Grime aficionados have known the experienced Ghetts since 2010, when the East London scene enshrined him among its own. Eleven years on, anyone with an appreciation of Afro-British culture must absorb his hyper-realistic and relevant narratives, reminiscent of a difficult immigrant existence rife with psychological deficiencies, economic hardship, delinquency and crime. One must bow to this refinement of grime style through a quasi-symphonic orchestral approach, originally based on English electronic styles of Afro-Caribbean descent (dub, jungle, drum & bass, dubstep) and now mixed with R&B, jazz, chamber music of Western classical tradition, choral singing and even John Barry soundtracks. (Alain Brunet)


Artistes variés
Strangers In Their Own World
MFC

BitterCaress, the project’s initiator, brings together five producers that fans of underground parties in Toronto and Montreal already know well for their ability to get their feet moving. The invited artists have composed their productions around the theme of strangers in their own world, and explore societal issues such as isolation (“Oracle Opium”, by Aahan), mental health (“La Morte d’Alex”, by Alexa Borzyk), police violence (“Brain to body”, by Inside Blur), homelessness (KORVN’s “Street Strangers”) and a better future (“Vision Of Tomorrow”, by ottoman.grüw). All of them deliver nuggets of hard, raw, cold and fast techno. (Elsa Fortant)

Elinor Frey
Vandini : Complete Works for Cello
Passacaille

A discoverer of treasures and a discreet enthusiast, Elinor Frey has been making a brilliant contribution to the development of the early cello repertoire for several years now, thanks to her studious research in the hallowed halls of libraries throughout Europe. Here it is a certain Antonio Vandini, contemporary and perhaps friend of Vivaldi, whom she attempts to resurrect by offering us his music, both playful and serious, a rarity in 18th century Italy. (Frédéric Cardin)


Renée Reed
Renée Reed
Keeled Scales

When Louisiana’s Renée Reed sings with her plaintive voice and strums her guitar languidly, it’s like hearing an old soul. Perhaps this is due to the transmission of an ancestral musical knowledge: she’s the granddaughter of accordionists Harry Trahan and Bob Reed, the great-niece of folklorist, musician and teacher Revon Reed, and the daughter of multi-instrumentalist Lisa Trahan and fiddler and bassist Mitch Reed. Sung in English and French, the pieces evoke the oneiric and remind us of Jessica Pratt’s dream-folk. A bewitching first album. (Isabelle Marceau)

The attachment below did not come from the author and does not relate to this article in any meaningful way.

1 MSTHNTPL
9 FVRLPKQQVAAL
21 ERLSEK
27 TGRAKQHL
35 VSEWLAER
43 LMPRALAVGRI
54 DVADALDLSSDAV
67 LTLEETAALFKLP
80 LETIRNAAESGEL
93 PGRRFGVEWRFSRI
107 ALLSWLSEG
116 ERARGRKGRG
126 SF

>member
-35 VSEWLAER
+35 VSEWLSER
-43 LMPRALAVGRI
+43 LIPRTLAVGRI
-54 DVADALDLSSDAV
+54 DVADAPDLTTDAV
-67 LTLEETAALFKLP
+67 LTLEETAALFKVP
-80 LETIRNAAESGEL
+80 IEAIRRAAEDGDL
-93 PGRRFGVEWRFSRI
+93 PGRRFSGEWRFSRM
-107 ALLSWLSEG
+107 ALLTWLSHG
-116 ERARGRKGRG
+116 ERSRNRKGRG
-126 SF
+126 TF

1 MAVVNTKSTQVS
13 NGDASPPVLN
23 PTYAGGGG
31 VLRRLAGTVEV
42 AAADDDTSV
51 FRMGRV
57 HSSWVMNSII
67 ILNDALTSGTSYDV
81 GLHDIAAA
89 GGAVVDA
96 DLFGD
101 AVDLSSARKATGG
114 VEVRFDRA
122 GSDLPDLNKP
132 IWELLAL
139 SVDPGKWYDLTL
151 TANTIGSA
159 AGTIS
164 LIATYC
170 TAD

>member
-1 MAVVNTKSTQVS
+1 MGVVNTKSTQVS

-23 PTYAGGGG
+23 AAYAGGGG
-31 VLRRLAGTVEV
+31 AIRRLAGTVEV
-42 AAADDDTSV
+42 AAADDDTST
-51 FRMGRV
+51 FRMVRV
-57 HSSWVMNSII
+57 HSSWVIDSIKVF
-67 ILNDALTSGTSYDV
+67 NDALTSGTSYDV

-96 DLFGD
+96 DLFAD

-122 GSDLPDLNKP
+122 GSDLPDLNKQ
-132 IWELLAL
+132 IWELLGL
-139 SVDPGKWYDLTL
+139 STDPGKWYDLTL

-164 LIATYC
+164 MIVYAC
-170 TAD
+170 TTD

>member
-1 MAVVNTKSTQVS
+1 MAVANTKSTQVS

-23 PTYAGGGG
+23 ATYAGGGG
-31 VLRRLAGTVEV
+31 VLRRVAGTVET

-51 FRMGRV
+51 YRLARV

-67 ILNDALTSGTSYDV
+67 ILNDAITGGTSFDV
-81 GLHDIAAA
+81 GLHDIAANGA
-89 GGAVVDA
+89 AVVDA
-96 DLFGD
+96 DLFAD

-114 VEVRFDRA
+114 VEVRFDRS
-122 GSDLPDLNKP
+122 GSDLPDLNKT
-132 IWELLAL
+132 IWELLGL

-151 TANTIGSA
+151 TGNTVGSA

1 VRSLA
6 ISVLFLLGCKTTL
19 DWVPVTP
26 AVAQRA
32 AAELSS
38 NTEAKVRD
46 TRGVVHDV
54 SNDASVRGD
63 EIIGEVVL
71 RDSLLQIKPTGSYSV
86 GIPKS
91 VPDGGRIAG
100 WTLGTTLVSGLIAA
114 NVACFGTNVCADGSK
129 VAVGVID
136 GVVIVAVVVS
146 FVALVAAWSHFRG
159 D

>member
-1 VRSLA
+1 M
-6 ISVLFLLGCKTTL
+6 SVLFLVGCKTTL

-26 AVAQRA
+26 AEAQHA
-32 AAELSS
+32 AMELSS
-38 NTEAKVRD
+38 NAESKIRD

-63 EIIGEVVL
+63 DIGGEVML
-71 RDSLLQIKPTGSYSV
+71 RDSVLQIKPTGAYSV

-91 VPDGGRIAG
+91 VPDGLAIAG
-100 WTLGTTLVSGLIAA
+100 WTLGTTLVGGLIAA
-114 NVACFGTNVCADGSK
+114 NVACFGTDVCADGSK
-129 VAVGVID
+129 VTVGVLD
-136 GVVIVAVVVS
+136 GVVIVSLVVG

Nicolas Horvath
Alvin Lucier: Music for Piano XL
Grand Piano

The full title of this album is Music for Piano With Slow Sweep Pure Wave Oscillators XL. The work was first performed in 1992 in a 15-minute version, but the 2020 “XL” version, the one on this recording, offers 64 minutes of meditative, immersive and spectral music. The piano is in constant resonance with the two oscillators that emit waves sweeping across four octaves. This is one of the best excerpts from the composer’s catalogue of piano works, which died on 1 December 2021. (Réjean Beaucage)


Floating Points, Pharoah Sanders & The London Symphony Orchestra
Promises
Luaka Bop

A herald of free jazz in the 1960s and a protégé of the great John Coltrane, the venerable saxophonist Pharoah Sanders is still on fire. After hearing a record by England’s Sam Shepherd, who creates electronic music under the moniker Floating Points, he expressed a desire to collaborate with him. Hence this meeting at the crest of the Milky Way, magnified by the strings of the London Symphony Orchestra. This marriage between styles and generations is dominated by the ever sumptuous breath of the Pharaoh. (Steve Naud)

Serpentwithfeet
Deacon
Secretly Canadian

Everyday love, casual contact, happiness and sorrow, the expression of desir, the refuge of the intimate cocoon. Josiah Wise, aka Serpentwithfeet, fully assumes his gay identity and contributes to the construction of the African-American LGBT identity, by crafting these 11 generally beautiful songs. The gospel antecedents are clearly discernible in this music, which is nevertheless adapted to the hybrid instrumentation of our time. His high countertenor and light tenor range are perfectly suited to his aesthetic, exploratory enough to conclude with a strong personality in realization, friendly enough to federate fans of soul-gospel melodies the least bit open to the formal advances of pop culture. (Alain Brunet)